The Royal Parks are home to an incredible variety of wildlife, from the threatened stag beetle to inner London’s only breeding population of hedgehogs.
Many species living in the parks are nationally-protected, including several species of bat, great-crested newts, reptiles such as grass snakes, common lizards and slow worms, as well as badgers and nesting birds, whilst others are essential parts of the history of the parks such as the red and fallow deer which still inhabit Richmond, Bushy and Greenwich Parks. The rich variety of life within the Royal Parks and the interactions between species – the biodiversity of the parks – are integral parts of our urban ecosystem.
Invertebrates – animals without a backbone – are some of the smallest yet most important wildlife in the parks. Invertebrates play vital roles in our ecosystems, including pollinating our flowers, controlling pests, recycling organic matter and as food for other wildlife including birds, small mammals and amphibians. All other wildlife in the parks relies on invertebrates for survival.
These tiny creatures are so important, that we dedicated a five-year project, Mission: Invertebrate, supported by players of People’s Postcode Lottery, to their conservation. You can find out more about the project here.
The Royal Parks are home to a wealth of different bird species, from wrens to woodpeckers, skylarks to sparrowhawks and many more besides. The parks provide a diverse range of habitats for birds, and the varied landscape in each park means that the range of birds you might spot in each are different.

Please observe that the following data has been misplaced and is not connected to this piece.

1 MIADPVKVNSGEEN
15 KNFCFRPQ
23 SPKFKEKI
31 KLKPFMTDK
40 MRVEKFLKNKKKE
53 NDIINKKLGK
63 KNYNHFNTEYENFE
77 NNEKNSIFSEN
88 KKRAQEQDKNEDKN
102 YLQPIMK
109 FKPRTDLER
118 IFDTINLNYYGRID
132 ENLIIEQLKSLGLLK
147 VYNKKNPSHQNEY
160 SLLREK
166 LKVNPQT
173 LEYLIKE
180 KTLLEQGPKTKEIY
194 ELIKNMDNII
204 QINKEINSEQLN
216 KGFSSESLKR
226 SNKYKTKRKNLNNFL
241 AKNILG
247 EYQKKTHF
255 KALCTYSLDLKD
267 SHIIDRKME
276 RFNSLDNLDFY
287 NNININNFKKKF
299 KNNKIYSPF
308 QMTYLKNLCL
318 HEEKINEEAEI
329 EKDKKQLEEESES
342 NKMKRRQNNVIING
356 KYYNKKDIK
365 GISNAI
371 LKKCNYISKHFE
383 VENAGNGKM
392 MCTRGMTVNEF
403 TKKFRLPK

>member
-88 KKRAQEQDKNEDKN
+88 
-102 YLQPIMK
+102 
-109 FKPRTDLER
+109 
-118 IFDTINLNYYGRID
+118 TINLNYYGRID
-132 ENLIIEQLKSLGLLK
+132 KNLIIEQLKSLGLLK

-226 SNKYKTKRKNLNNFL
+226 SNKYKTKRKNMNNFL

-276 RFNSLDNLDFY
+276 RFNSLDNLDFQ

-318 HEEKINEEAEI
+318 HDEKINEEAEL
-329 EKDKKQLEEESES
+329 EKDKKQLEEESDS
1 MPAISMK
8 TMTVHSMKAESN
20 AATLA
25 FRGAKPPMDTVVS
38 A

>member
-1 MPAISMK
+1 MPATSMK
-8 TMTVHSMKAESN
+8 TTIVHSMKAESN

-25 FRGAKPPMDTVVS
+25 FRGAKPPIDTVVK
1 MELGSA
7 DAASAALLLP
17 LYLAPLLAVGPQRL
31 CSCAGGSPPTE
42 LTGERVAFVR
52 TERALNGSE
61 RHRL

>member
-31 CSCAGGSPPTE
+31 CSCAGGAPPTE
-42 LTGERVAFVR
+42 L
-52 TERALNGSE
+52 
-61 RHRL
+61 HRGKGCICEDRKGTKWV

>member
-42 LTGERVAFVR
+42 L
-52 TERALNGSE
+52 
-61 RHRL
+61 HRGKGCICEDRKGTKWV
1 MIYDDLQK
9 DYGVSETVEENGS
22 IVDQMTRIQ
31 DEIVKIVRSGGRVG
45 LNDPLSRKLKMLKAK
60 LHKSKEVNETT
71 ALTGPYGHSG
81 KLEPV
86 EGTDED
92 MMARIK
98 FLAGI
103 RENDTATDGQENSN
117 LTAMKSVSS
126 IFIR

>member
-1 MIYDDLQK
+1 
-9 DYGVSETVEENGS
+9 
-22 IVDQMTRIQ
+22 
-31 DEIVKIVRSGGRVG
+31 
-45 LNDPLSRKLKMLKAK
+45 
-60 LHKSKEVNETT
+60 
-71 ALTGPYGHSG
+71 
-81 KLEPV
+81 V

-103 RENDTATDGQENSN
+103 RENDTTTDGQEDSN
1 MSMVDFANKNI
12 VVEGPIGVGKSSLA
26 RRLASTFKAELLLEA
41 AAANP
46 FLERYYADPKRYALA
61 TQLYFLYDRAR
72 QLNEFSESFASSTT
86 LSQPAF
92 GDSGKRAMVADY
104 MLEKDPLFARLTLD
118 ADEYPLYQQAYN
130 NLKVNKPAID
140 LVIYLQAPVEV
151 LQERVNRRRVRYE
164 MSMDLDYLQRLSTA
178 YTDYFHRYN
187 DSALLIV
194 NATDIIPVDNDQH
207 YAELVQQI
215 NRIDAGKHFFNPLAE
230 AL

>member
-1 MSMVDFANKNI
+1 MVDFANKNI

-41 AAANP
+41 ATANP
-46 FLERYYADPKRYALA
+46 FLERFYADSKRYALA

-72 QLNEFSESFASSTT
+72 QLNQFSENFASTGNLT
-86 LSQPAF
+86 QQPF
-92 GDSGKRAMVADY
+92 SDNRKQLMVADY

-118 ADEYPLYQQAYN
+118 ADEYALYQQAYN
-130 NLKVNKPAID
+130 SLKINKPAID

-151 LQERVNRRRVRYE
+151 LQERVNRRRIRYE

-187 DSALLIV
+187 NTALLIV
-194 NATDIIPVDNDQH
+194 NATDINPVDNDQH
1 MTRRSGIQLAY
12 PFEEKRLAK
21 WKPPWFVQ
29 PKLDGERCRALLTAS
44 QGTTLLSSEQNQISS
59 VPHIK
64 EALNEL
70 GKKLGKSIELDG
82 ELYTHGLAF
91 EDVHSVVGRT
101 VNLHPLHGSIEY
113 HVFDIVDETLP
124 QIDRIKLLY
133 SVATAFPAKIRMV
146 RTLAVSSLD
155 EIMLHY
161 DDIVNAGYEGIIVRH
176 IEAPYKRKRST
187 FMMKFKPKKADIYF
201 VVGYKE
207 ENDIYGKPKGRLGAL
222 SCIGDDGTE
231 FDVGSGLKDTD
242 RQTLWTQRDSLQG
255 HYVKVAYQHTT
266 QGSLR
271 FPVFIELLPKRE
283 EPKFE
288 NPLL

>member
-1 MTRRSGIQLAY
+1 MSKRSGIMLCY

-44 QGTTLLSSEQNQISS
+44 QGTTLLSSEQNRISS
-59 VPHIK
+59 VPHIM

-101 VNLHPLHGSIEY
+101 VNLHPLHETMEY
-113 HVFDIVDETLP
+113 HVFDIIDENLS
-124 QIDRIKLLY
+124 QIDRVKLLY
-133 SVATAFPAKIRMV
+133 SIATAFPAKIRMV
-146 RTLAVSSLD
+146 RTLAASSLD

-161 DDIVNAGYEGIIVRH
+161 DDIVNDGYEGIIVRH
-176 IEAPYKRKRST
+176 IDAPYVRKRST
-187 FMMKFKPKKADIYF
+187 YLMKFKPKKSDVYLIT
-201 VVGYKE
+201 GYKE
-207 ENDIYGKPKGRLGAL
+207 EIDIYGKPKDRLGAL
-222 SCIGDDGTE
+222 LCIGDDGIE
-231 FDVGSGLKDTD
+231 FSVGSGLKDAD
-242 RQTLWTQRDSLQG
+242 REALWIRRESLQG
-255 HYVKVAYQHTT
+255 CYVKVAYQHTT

Our ponds and lakes are home to waterfowl and wading birds, as well as the majestic grey heron and stunning kingfisher. Many of our lakes contain small islands, which we often manage as wildlife refuges, where birds can nest in peace away from the hustle and bustle. Woodlands and trees are very important habitats for birds, supporting tawny owl in the heart of London, whilst open grasslands provide food for a wide range of species such as starling and mistle thrush, whilst the nationally rare skylark nests in the wide open grasslands of Richmond and Bushy parks.
Please help us to keep wildlife wild by not feeding the birds. The natural diet of our birds ranges from invertebrates, seeds, berries and fruit, to small fish, mammals and amphibians – all of which are in abundance throughout the parks. Feeding the birds can upset the delicate ecosystems of the parks, reduce water quality and attract vermin. Find out more here.